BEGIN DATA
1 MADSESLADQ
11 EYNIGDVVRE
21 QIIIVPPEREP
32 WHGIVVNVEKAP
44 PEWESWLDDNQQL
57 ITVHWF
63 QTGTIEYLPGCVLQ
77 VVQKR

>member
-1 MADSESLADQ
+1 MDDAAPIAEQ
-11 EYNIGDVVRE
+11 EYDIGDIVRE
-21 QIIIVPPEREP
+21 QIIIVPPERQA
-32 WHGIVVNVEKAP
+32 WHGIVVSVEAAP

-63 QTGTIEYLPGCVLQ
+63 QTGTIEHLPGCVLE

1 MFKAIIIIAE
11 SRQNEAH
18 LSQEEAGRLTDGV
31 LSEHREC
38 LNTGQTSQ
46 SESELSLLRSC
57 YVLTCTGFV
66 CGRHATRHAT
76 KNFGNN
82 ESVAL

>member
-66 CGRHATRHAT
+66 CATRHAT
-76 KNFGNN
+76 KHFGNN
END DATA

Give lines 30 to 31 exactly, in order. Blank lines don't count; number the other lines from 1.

>member
-66 CGRHATRHAT